Networks should analyze their analysts
Former White House chief of staff Reince Priebus. (AP Photo/Andrew Harnik)
CBS News announced a controversial hire Wednesday. Reince Priebus, who was President Trump’s’ first White House chief of staff and the former chairman of the Republican National Committee, was hired as a political analyst. He already has been on the air, appearing Wednesday alongside Norah O’Donnell, Margaret Brennan and John Dickerson on CBS’s impeachment coverage.
This feels like a classic case of both sides-ism — putting someone on the air just so you appear to be objective in your coverage. That’s not good. Networks are so worried about appearing biased that they are willing to hire almost anyone just so they can say, “See? We’re being fair.”
That attitude already has bitten CBS, which had to correct something Priebus said on the air on his very first day. Talking about President Trump’s phone call with Ukrainian President Volodymyr Zelensky, Priebus said the rough transcript of the call showed that Trump never suggested Zelensky talk to Trump lawyer Rudy Giuliani.
On the air, Priebus said, “No, he didn’t say Giuliani. Read it: He said talk to the attorney general.”
That’s simply not true, as CBS News had to point out and correct in a news story on its website Wednesday. Giuliani, according to the White House’s own summary of the call, was mentioned by name.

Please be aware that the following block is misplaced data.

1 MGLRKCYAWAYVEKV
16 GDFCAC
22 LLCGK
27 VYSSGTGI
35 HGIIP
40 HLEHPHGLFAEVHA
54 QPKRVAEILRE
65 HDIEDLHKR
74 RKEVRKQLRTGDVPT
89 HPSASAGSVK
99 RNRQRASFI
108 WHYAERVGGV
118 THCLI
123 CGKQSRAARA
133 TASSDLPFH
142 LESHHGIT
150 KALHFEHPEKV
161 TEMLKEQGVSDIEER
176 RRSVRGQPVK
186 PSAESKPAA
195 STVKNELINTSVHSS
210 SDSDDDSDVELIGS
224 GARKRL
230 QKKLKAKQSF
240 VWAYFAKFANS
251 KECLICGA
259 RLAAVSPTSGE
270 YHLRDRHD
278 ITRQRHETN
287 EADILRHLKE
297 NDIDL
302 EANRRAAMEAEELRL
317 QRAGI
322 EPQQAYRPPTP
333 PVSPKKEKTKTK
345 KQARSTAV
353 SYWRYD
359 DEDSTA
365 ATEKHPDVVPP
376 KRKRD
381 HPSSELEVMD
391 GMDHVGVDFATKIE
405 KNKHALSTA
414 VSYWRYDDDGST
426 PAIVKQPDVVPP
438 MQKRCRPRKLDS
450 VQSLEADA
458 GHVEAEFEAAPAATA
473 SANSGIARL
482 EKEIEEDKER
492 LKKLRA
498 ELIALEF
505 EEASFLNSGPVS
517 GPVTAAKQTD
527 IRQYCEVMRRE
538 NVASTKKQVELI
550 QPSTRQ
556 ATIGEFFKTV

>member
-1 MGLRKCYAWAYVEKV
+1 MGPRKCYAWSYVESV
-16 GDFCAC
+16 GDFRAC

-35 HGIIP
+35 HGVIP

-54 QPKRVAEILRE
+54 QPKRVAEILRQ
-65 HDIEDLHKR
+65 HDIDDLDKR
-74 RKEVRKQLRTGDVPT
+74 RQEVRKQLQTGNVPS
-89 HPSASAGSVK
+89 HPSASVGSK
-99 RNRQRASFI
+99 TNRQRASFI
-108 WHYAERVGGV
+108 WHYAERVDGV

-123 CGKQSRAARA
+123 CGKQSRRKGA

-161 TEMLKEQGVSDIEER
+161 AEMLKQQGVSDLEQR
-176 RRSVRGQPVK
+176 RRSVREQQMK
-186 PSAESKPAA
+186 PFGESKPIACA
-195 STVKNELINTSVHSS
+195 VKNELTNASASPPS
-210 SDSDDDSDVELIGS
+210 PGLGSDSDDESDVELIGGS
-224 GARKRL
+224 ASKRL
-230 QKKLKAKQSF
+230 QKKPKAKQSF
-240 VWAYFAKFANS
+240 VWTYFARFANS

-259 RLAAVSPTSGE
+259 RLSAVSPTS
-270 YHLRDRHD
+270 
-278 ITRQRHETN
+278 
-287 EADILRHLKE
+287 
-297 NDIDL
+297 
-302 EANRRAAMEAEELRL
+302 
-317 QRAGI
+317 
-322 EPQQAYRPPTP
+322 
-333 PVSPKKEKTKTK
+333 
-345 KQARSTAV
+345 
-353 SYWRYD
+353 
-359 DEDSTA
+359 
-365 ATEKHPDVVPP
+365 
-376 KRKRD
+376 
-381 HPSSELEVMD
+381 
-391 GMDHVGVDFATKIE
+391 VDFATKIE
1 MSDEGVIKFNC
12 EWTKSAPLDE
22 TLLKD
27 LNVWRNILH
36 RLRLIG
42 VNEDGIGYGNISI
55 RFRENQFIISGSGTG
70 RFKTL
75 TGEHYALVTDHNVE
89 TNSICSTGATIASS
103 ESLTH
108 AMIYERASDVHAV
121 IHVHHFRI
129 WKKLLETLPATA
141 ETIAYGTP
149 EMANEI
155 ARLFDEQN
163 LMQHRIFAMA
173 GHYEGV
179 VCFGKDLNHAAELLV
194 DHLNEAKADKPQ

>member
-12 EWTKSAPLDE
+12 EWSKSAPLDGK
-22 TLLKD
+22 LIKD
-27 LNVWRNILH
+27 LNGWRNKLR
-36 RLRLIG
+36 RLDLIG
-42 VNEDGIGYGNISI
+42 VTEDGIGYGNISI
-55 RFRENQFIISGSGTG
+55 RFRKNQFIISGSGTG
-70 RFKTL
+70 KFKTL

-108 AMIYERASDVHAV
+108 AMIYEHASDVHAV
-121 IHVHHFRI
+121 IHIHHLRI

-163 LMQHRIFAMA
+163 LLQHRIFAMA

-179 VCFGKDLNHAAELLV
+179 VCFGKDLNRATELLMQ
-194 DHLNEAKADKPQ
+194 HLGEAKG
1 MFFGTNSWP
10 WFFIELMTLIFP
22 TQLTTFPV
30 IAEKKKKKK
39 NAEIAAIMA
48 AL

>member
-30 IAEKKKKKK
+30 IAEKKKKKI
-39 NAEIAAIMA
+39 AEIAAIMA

Look, there is nothing wrong with having analysts from various political backgrounds. After all, analysts become so-called experts because of the experience they gained working in politics, presumably for one party or the other. The problem is when those biases make their way on the air with analysis that’s neither true nor well-intended.
CBS News is falling into the same hole that many networks do when they hire someone all in the name of fairness and credibility and end up getting someone who is neither fair nor credible. And that leaves an ugly stain on the coverage.
Pro tips for the next time you’re on CNN
Former New Jersey Attorney General Anne Milgram, left, shown here in 2015. (AP Photo/Mel Evans)
Here’s a phrase often heard on the cable news networks: “Let’s turn to our panel of experts.” Then the camera pans over to former politicians, political spokespeople, media veterans and so forth. They’re there to take complex issues and break them down into easily digestible nuggets for the audience to consume.
Anne Milgram is one of those experts. She is a distinguished scholar in residence at the New York University School of Law and the former attorney general of New Jersey. But she’s more recognizable as an occasional commentator on CNN, talking about everything from the U.S. Constitution to the Supreme Court to the recent college admissions scandal.
In an interview with NYU’s Amanda Wicks for the school’s website, Milgram explains how all this punditry works. Milgram, by the way, is one of the responsible ones. She doesn’t yell or scream or say outrageous things just to get a viral soundbite. Before her appearances, she reads a ton and sticks to facts more than opinion.
“I may draw certain conclusions,” Milgram told Wicks, “but I usually try to be really conscious about saying, ‘Here’s what matters,’ and then I want the audience to draw their own conclusions.”